(Barrie, ON, May 12, 2013): Stay off snowmobile trails on private land. That’s the message to ATV riders this summer from The Ontario Federation of Snowmobile Clubs (OFSC) following trespass complaints from many local snowmobile clubs and landowners.
Illegal trail use by ATV riders is the leading cause of snowmobile trail closures in many communities surrounded by private land. Often, ATVs have few authorized places to travel locally, so riders trespass by using closed snowmobile trails on private property — despite snowmobile clubs warnings to keep off, and without landowner permission. Most landowners, who give special permission for snowmobilers to ride a club trail on their property during the winter, do not want anyone on their land in other seasons. So if ATV trespass occurs, it can mean permanent closure of a trail by the landowner, so snowmobilers cannot even use it during the winter.
“Lack of permissible places for ATVs to ride is becoming a serious threat to the integrity of our provincial snowmobile trail system, so the OFSC is encouraging ATV groups to develop their own trails,” stated OFSC Executive Director Paul Shaughnessy. “Having ATV trails is essential now that many municipalities are considering by-laws that, if not properly developed, could allow ATVs to use local roads, thereby increasing deliberate and inadvertent trespass on our trails.”
Shaughnessy is referring to a provision of Bill 11 with which many municipalities are currently struggling. It allows a municipality to decide if ATVs can use their roads. Recently, the OFSC took an unequivocal position regarding ATV access to municipal roads:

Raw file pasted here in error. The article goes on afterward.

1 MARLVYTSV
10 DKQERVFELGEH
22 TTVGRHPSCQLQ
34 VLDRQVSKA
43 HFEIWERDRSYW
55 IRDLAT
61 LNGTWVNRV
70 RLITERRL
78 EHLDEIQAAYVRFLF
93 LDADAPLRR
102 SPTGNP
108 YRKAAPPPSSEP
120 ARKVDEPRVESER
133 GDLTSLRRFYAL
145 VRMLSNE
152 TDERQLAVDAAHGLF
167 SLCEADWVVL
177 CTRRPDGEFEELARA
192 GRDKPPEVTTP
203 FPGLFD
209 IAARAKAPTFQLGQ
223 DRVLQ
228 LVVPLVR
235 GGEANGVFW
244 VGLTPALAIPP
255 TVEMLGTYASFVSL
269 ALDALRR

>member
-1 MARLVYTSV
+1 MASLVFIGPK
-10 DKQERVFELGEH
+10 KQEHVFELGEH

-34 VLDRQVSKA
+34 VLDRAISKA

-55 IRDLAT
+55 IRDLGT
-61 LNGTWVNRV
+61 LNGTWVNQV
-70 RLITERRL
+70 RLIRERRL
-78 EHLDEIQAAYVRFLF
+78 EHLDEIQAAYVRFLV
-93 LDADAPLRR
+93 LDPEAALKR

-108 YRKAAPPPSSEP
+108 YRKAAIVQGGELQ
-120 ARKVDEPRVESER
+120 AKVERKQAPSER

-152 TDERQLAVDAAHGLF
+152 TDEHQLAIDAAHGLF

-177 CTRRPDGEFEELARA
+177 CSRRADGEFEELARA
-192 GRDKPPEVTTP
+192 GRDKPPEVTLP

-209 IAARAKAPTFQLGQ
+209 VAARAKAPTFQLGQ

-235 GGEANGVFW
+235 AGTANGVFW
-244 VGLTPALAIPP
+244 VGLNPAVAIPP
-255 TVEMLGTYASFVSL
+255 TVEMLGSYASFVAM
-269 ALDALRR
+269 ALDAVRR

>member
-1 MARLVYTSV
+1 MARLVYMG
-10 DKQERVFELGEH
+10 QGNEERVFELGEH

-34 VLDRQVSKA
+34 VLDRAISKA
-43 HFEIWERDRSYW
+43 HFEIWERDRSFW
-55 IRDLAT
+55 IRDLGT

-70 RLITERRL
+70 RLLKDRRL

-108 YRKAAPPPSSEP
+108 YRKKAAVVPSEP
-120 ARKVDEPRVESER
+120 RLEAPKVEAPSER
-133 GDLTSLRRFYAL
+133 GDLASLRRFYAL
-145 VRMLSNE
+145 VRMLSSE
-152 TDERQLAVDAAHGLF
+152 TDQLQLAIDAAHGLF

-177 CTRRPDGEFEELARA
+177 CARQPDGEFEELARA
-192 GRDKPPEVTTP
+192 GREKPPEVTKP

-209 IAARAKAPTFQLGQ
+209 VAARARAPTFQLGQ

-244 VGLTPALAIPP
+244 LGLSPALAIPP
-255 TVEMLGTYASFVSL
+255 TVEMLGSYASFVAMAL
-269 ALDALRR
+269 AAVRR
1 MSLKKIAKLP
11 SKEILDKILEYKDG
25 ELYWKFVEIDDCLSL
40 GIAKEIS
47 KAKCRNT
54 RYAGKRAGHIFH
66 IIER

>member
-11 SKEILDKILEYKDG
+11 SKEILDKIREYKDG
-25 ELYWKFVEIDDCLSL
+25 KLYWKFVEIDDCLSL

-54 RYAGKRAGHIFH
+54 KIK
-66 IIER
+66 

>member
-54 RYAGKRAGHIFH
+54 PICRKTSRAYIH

“The Ontario Federation of Snowmobile Club supports the authorized use of ATVs on specific municipal roads when such use is part of a community-based plan for controlled ATV travel that includes approved access to suitable off-road ATV opportunities as well as planned enforcement programs and other defined measures to control both inadvertent and deliberate ATV trespass.”
The OFSC concludes that, if a municipality allows use of its roads by ATVs without ATVs having existing, legal trails to ride, then that municipality is effectively making its own roads the local ATV trail network. It is also tacitly promoting ATV trespass on private land, especially on closed snowmobile trails during the off-season. It is unlikely that either of these consequences is an intended or desirable outcome for any municipality.
“We support the Ontario Federation of All Terrain Vehicles (OFATV) and the desire of ATV riders to have trails of their own to ride,” concluded Shaughnessy, “and also recognize their need to move from ATV trail to ATV trail by road just as snowmobilers must with snowmobile trails in the winter. So we believe the priorities are to develop permissible local ATV trails, and then to allow road access where necessary.”
The Ontario Federation of Snowmobile Clubs is a volunteer led not-for-profit association, which through strong leadership, provides a wide range of quality programs and services to, and on behalf of, its member organizations. Our provincial network of organized snowmobile trails connects Ontario communities providing responsible riding experiences that are safe, enjoyable and environmentally sustainable.